I had numerous conversations with the writer to make sure I was on the right track with him. He was more than willing to listen to critique and improve. He had no training as a writer, which really kind of worked in his favor because he didn’t allow his writing to be guided by some template from a university or writing school. That’s what made it so unique. It was a script written about great characters who had unique voices and a lot of heart. It was like no other script I had ever read. That happened only a handful of times where I found those kinds of artists.

But not everyone is going to take the time to help shape you. It’s a business, and they simply don’t have the time to do it. You need to be the complete package right off the bat. If you’re not, then start cutting your teeth in places where people will take a chance on you. About half of all the speaking jobs out there are free ones. Meeting planners need good speakers even if they can’t pay them. I know plenty of established speakers who will still book free speaking jobs to test out new material. I think this is smart. But if you’re doing it for free, you might as well make money by getting a sponsor for your speech. This is how I’ve never spoken for free. I would test new material in a free job, but get a sponsor. That way I got paid while shaping a speech, getting audience reaction, and improving my craft.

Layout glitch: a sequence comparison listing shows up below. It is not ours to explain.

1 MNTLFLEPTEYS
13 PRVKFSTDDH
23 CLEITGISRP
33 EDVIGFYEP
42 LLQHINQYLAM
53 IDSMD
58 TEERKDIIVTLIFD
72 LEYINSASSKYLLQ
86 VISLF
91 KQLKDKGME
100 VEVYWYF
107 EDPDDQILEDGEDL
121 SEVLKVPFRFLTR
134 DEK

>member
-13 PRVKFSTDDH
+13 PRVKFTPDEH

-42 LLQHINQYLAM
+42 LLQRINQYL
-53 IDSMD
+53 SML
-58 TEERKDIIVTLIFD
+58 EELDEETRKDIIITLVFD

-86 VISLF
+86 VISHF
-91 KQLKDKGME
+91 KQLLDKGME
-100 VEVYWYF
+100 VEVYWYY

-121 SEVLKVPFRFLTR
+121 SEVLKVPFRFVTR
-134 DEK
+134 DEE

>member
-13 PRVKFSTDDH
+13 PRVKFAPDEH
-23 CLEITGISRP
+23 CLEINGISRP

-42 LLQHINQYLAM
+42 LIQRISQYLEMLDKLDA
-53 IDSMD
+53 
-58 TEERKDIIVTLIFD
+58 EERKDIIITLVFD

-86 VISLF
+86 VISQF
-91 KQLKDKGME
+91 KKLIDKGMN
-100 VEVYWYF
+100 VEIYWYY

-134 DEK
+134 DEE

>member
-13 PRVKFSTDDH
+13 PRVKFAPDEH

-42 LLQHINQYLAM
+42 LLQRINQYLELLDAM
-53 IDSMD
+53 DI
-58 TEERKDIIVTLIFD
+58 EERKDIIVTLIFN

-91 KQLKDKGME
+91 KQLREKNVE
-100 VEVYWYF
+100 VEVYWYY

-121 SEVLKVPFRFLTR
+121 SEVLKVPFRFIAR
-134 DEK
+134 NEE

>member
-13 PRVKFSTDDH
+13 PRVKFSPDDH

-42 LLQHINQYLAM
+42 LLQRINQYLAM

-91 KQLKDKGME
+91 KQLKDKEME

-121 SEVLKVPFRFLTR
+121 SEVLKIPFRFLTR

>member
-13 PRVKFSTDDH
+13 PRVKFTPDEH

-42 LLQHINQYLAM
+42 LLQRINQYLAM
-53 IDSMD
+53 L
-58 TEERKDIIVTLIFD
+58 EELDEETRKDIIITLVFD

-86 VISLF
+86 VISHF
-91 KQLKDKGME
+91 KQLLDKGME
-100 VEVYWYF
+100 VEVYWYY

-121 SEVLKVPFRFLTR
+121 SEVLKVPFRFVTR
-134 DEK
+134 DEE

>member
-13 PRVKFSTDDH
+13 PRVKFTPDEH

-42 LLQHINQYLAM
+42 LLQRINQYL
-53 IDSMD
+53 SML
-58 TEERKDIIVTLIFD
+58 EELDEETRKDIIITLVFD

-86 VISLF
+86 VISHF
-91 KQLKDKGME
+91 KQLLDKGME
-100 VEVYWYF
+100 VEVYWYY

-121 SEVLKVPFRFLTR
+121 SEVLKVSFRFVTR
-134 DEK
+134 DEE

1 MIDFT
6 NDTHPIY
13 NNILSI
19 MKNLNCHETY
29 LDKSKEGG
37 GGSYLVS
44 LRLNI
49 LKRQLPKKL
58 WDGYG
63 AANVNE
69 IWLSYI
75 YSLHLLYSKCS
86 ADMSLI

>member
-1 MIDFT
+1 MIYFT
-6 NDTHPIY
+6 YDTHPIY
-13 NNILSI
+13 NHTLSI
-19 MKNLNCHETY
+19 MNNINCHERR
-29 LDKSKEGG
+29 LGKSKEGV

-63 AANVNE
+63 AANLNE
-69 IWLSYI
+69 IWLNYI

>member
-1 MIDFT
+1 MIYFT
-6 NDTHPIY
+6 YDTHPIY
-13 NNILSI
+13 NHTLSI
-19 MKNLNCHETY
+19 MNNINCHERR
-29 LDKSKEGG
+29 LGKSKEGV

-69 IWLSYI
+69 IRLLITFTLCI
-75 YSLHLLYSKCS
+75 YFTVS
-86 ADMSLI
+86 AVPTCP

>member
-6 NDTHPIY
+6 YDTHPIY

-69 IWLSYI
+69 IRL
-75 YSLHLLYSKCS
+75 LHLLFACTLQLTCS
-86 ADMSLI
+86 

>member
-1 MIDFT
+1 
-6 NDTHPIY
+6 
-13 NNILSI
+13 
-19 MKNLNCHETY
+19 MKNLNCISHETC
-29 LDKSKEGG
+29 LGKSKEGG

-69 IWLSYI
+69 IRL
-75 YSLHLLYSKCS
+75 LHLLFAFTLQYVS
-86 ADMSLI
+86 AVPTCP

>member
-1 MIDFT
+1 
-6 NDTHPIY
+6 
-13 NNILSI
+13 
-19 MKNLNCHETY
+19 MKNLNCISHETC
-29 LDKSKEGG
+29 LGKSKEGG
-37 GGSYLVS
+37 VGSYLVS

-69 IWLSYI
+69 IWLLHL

The actors and writers I would hire for smaller roles still had to prove themselves. The ones that showed up early, never complained, prepared for their parts, didn’t act like divas, and were willing to go above and beyond were the ones that I would keep in the file.

To get referrals as a speaker you have to be working. Someone, somewhere has to see you. That’s what happened when I got the call asking where to send the contract. Someone had seen me speak. Someone who had enough clout and enough passion in me to convince the committee to use me.